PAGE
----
This article was originally published on Forbes
‘To Invent the Future, you Must Understand the Past’ – Leslie Berlin
Roots of employment diversity trace back as early as World War I, when the government tasked a committee of psychologists to assess the skills of over 1.7 million men in less than 2 years. Their job was to sift through massive volumes of people quickly and efficiently—a sentiment that feels uncannily familiar to corporations today. So they created an intelligence test to screen people for the skills they needed.
This started becoming ubiquitous and businesses used it to gauge the abilities of their own candidates. The only problem was that no one stopped to consider its fairness.
It wasn’t until the 1970’s landmark Griggs vs. Duke case when the pressure grew heavy on companies to be able to prove that employment tests didn’t discriminate against subsets of people. For instance, one group of 13 African American employees filed a class action lawsuit against Duke Power Corporation because the company required that everyone score the national median IQ, except the lowest-paying department.
This requirement was unfair because the questions called for knowledge of education out of reach for underserved communities, which were primarily minorities. It created an barrier to entry for a number of African American employees (see pie chart above).
Duke lost the case, and set the precedent for companies to carry the burden of proof of the effectiveness of their selection process.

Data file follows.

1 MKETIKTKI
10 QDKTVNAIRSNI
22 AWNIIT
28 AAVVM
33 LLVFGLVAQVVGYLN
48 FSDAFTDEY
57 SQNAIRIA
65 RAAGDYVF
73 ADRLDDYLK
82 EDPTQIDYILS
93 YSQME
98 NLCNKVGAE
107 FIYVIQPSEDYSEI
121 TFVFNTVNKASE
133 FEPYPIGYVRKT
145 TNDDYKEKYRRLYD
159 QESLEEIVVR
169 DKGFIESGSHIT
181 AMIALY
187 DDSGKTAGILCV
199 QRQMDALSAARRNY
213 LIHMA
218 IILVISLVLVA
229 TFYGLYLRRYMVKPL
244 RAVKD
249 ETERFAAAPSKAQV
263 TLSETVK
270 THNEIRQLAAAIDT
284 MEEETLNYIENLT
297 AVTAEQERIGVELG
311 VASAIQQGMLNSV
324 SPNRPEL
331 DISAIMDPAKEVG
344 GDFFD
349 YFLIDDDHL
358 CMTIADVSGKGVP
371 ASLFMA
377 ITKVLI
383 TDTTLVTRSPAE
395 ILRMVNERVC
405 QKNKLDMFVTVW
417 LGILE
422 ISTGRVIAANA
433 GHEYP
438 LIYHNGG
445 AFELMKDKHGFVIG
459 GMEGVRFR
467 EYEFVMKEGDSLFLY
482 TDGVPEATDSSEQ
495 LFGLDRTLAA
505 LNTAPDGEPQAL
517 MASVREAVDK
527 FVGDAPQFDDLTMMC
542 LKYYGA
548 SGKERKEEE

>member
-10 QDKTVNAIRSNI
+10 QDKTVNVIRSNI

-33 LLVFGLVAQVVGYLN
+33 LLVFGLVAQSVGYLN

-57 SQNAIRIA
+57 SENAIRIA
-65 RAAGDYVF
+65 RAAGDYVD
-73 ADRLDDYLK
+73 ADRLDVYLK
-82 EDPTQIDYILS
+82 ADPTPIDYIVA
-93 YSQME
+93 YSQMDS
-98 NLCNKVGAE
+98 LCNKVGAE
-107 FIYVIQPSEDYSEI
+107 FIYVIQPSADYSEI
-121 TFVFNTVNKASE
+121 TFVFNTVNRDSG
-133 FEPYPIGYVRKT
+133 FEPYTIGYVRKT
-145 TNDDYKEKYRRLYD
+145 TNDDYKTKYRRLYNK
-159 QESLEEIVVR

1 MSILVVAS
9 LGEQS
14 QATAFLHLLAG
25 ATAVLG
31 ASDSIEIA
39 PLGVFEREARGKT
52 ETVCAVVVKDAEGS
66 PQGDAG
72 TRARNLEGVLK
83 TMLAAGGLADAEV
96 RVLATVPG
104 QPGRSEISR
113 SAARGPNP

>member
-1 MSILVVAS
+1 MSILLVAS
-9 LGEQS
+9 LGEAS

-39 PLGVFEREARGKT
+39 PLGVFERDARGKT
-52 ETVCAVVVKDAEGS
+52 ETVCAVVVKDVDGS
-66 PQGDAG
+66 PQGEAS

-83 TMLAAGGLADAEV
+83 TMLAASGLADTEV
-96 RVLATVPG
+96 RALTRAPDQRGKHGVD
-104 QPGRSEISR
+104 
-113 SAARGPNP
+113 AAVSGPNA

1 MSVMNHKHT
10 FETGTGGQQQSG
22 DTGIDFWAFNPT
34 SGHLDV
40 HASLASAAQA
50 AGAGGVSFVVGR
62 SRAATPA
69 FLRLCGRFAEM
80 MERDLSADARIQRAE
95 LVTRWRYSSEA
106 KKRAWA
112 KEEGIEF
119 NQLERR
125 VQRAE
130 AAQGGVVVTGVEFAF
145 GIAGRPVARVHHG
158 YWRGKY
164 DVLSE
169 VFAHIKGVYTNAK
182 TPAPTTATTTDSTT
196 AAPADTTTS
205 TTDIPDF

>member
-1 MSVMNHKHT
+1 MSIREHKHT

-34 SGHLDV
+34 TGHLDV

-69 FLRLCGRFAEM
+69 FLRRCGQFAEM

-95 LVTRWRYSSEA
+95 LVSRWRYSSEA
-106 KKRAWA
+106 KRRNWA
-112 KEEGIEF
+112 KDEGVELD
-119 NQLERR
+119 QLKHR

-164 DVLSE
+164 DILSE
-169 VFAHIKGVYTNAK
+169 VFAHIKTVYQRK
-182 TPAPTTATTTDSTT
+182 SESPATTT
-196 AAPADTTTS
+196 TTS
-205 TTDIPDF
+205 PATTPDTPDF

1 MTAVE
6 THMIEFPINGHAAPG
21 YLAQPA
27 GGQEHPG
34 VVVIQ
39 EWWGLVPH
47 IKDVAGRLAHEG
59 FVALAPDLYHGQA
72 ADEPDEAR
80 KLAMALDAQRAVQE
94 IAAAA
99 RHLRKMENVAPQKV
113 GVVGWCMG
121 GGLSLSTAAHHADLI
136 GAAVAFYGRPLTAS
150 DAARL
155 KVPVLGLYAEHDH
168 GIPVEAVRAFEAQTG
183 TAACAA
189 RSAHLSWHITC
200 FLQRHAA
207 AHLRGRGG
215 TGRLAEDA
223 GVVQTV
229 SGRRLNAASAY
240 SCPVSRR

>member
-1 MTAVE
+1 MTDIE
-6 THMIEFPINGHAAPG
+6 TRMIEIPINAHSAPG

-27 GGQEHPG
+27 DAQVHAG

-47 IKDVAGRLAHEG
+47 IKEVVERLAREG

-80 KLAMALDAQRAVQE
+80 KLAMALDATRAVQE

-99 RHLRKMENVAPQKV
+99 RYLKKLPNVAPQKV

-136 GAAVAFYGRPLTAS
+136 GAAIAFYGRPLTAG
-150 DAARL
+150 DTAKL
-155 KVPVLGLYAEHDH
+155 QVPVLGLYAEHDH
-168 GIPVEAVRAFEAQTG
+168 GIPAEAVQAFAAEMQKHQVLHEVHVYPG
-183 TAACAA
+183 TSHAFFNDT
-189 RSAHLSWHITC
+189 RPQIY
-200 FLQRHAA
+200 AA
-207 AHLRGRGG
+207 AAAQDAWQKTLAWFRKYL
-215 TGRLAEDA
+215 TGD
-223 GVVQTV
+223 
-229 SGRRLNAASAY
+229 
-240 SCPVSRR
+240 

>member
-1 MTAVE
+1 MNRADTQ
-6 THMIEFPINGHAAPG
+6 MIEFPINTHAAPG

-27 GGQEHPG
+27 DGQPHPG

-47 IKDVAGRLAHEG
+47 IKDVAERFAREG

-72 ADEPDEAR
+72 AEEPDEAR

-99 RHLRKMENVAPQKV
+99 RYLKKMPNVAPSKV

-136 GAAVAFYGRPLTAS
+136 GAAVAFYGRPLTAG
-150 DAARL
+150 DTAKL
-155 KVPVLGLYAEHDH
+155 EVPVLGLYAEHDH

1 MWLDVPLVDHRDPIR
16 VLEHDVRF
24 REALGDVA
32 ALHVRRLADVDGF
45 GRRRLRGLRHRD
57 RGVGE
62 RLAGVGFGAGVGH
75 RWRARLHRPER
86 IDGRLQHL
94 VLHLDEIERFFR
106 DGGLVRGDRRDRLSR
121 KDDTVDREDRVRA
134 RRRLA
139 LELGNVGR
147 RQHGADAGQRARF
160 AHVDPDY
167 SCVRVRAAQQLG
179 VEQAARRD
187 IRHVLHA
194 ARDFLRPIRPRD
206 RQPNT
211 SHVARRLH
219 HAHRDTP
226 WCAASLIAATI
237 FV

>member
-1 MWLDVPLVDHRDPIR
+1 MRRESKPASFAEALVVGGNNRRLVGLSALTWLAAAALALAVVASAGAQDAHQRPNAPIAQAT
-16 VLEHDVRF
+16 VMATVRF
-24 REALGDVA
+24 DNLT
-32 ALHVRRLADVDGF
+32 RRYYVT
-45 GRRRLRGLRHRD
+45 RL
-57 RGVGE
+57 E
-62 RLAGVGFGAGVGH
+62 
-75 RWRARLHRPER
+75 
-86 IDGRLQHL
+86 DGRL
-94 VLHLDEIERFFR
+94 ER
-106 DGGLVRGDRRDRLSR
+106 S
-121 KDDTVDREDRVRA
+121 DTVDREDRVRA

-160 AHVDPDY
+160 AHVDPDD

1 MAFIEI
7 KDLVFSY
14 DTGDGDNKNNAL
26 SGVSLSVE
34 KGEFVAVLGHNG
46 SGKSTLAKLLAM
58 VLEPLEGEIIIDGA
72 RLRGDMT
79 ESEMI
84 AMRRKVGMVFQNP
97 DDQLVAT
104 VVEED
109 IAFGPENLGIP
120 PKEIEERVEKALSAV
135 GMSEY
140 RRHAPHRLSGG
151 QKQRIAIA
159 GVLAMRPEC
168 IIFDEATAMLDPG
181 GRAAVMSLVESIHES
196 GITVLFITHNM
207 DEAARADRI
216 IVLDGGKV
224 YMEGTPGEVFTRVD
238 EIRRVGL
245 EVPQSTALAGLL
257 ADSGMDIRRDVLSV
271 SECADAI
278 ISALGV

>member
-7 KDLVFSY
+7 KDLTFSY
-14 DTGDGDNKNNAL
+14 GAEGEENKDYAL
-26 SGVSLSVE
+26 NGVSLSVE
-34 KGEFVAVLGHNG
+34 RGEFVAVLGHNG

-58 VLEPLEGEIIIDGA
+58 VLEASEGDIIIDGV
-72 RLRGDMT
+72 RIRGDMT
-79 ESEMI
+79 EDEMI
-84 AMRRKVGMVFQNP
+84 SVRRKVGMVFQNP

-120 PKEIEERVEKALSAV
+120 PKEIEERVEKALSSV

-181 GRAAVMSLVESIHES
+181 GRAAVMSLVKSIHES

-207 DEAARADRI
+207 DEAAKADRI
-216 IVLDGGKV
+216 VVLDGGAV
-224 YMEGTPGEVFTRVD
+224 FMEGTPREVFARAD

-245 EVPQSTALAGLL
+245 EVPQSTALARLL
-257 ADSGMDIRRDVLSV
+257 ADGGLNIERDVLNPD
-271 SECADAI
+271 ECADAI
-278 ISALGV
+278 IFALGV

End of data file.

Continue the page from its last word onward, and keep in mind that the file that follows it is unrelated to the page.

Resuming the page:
While the post-Civil Rights investment in diversity stemmed from lawsuits, more recent studies in the value of diversity prove that diversity is impactful to the business. Of the several benefits of diversity in the workplace, here are two critical:
Diversity of thought
Even the slightest differences in background at the table could improve your team’s decisions when solving complex problems. This theory comes from Scott Page in the early 2000s, a professor at the University of Michigan, who researches how teams work together.To prove his theory, he created a mathematical model to test whether diversity of thought triumphs pure ability. He divided the algorithms into two teams:
Attracting more talent
Another reason for investing in diversity is to attract more people, period. We need more people in STEM jobs more than any other professions.
Programming jobs are growing 12% faster than the market average, according to a new Burning Glass report, which analyzed 25 million job listings.
But what’s even more interesting is that programming is no longer just limited to the tech industry. Technical skills (like coding) are increasingly important for other professionals, like business analysts who work with data, designers and marketers who create websites, alongside engineers who build products and technologies.
“More than half of set designers, for example, are expected to use 3D modeling software such as AutoCAD, the same tools used to design an iPhone or a new car,” Burning Glass report
If we keep sourcing people from the same homogeneous places, the gap between companies’ demand for talent will widen. If we don’t diversify the places we look for talent, who will fill these jobs?
Every business is powered by its people, and—without diversity—homogeneous teams are limited in perspectives. And, therefore, limited in its impact. It’s why tech companies are investing millions in improving diversity:
Companies understand the value of diversity and are clearly investing heavily in diversity programs, but they’re still having a difficult time closing the diversity gaps.
Despite the fact that sociologists have found no positive impact of short-term diversity training programs, some versions of these programs persist 50 years later.